Sharks

Offensive coordinator Ludwig leaves Cal staff

Offensive coordinator Ludwig leaves Cal staff

Jan. 24, 2011CAL PAGE COLLEGE PAGE

BERKELEY Andy Ludwig has left the Cal coaching staff for another coaching position the school announced Monday. Ludwig spent the 2009 and 2010 seasons as the offensive coordinator and quarterbacks coach at Cal.

I appreciate all the effort and hard work Andy put in during his time at Cal, said head coach Jeff Tedford. I wish him all the best as he continues his coaching career.

Courtesy Cal Athletics media services.

Speedy Sharks and Golden Knights ready to fly on the ice in second round

Speedy Sharks and Golden Knights ready to fly on the ice in second round

Speed kills, and it claimed another two victims in the first round of the Stanley Cup Playoffs: The Anaheim Ducks and Los Angeles Kings. The "heavy" playing style that powered three combined championships in Southern California since 2007 was left in the dust by a pair of speedier division rivals, the Sharks and Vegas Golden Knights, en route to the only sweeps so far this postseason. 

San Jose learned this lesson firsthand. In a six-game series loss during the 2016 Stanley Cup Final, the Sharks could not keep up with the Pittsburgh Penguins' team speed.

Pittsburgh deployed three, mobile defensive pairings and sprinkled speed on all four forward lines. San Jose, meanwhile, had a few fast forwards in the lineup and strong skaters among its top-four defensemen, but its speed was only a relative strength against teams in the Western Conference.

Following the loss in the Final, the Sharks have infused their lineup with speed and skating ability. Mikkel Boedker was signed the following summer, and Evander Kane was acquired at this year's trade deadline. Kevin Labanc, Timo Meier, and Marcus Sorensen debuted last season. Dylan DeMelo, Tim Heed, and Joakim Ryan played extended NHL minutes this season, and there's nary a Roman Polak in sight. 

Take it all together, and San Jose played at a high pace this season. Using team-level shot-attempt rates as a proxy for pace of play, as Sean Tierney of HockeyGraphs and The Athletic did with the graph shown below, the Sharks played at the league's third-highest pace this season.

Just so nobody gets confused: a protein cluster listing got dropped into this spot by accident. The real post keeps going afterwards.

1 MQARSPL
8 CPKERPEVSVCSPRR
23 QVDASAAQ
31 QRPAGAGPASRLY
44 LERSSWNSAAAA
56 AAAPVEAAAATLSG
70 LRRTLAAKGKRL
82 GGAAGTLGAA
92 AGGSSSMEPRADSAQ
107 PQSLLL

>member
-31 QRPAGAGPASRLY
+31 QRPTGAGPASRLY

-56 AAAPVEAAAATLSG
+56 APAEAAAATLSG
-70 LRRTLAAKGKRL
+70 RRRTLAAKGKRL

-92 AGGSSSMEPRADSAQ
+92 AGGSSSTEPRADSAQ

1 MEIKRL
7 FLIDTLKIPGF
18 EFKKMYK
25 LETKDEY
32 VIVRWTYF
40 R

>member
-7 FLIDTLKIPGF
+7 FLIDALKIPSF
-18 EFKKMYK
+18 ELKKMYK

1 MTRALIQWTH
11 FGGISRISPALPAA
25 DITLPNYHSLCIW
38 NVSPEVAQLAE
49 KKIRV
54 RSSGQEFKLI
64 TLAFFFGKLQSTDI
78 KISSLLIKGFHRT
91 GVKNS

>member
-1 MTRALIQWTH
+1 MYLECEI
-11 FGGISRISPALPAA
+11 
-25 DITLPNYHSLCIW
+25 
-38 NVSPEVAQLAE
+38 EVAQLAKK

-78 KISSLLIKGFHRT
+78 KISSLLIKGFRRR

The Ducks were pretty far behind the Sharks on the season, at a rate of about five fewer shot attempts per hour. Keep in mind that data includes 67 games of Cam Fowler, one of Anaheim's best skaters on the blueline who missed the entirety of the first round with a shoulder injury. The Golden Knights don't rank as highly as one might expect, but still played at a faster pace than the Kings.

Vegas didn't have the same inciting incident as San Jose to fill its roster with strong skaters, considering the expansion team didn't play its first game until October. Instead, the Golden Knights saw the writing on the wall, and placed a premium on skating ability in the expansion draft, and in adding to their team afterward. 

"That was our basis for who we chose," Vegas pro scout Kelly Kisio told NBC Sports California in a February interview. "Guys that had hockey sense, and guys that could skate. If you have those guys, they will somehow make it happen."

43-goal scorer William Karlsson is a burner, and they acquired another one, Tomas Tatar, at the trade deadline. Blue-chip blueliners Nate Schmidt and Shea Theodore were prized for their mobility well before landing in Sin City. Even bottom-six forwards like Pierre-Edouard Bellemare and depth defensemen like Jon Merrill are good skaters. 

The disparity was clear in Vegas' first-round series with Los Angeles. Five-on-five, only three teams in the first round have accounted for a higher percentage of expected goals entering Friday (Winnipeg Jets, Tampa Bay Lightning, and Washington Capitals) than the Golden Knights, according to Corsica Hockey. 

Neither Vegas nor San jose will enjoy gap in skating ability against one another, however, setting up a what should be a standout second-round matchup. The games will be fast, but the length of the first-ever playoff series between the two should be anything but. 

Steph Curry to begin participating in modified Warriors practices

Steph Curry to begin participating in modified Warriors practices

SAN ANTONIO -- After a four-week absence from all team basketball activities, Stephen Curry will return to the practice court for specified activities Saturday.

Curry was reevaluated Friday in San Antonio and was cleared “to participate in modified team practices . . . and the intensity of his on-court rehabilitation will continue to increase,” the Warriors announced in statement released Friday afternoon.

That Curry won’t be reevaluated until next weekend implies that, should the Warriors advance out of the first round, he almost certainly will miss Game 1 of Western Conference semifinals that could begin as early as April 28.

Curry sustained a Grade 2 MCL sprain to his left knee on March 23 against the Hawks, missing the final 10 games of the regular season as well as the first three games of the first-round playoff series against the Spurs.

The examination, according to the Warriors, “indicated that Stephen continues to make consistent functional progress since the injury.”

Curry has been going through individual workouts daily, sometimes twice, in an effort to increase strength and range of motion. After the team’s shootaround on Thursday, he spent more than an hour going through light drills under the supervision of the training staff.

The typical recovery time for a Grade 2 MCL sprain is four to six weeks.